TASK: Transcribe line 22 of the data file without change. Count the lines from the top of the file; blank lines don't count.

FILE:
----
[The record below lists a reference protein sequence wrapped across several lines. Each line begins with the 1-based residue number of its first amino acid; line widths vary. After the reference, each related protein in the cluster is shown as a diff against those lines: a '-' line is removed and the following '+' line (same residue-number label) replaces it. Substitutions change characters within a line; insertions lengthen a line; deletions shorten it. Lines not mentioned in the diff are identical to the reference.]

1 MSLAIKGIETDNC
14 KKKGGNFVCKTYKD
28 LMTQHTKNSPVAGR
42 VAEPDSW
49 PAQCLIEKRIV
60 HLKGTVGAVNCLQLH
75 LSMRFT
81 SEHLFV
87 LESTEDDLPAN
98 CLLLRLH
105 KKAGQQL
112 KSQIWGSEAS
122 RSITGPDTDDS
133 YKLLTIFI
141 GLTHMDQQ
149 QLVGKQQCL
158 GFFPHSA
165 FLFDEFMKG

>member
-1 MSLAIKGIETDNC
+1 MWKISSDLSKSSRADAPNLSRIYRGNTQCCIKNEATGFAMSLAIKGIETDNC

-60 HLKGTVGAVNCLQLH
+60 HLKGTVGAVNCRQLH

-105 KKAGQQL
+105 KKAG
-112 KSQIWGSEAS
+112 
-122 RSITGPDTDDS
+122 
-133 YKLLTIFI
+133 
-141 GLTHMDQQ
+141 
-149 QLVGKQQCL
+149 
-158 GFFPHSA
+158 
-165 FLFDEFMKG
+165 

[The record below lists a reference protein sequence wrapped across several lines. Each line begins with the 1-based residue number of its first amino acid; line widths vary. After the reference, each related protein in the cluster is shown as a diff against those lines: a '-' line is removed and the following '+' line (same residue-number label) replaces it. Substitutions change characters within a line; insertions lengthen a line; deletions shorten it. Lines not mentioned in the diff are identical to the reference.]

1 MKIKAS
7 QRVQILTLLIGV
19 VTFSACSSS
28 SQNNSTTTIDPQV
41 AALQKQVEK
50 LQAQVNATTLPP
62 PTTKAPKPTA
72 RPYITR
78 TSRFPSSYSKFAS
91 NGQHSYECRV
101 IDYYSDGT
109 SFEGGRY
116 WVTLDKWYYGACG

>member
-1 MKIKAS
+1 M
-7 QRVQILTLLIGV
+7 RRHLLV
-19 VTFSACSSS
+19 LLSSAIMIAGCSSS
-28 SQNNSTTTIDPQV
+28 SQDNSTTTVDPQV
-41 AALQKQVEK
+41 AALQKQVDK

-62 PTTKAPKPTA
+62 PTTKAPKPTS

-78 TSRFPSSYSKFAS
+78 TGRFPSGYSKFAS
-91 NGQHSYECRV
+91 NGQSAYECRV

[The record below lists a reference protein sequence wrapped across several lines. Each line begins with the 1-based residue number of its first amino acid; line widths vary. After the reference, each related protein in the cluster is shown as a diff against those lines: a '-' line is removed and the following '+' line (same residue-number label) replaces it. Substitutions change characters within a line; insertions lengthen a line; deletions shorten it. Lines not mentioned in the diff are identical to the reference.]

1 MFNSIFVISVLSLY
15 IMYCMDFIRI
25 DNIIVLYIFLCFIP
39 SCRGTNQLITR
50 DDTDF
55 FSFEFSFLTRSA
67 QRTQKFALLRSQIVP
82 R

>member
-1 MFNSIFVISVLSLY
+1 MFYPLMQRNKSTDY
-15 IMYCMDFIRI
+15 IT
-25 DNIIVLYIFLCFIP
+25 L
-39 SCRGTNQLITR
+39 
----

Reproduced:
+1 MWKISSDLSKSSRADAPNLSRIYRGNTQCCIKNEATGFAMSLAIKGIETDNC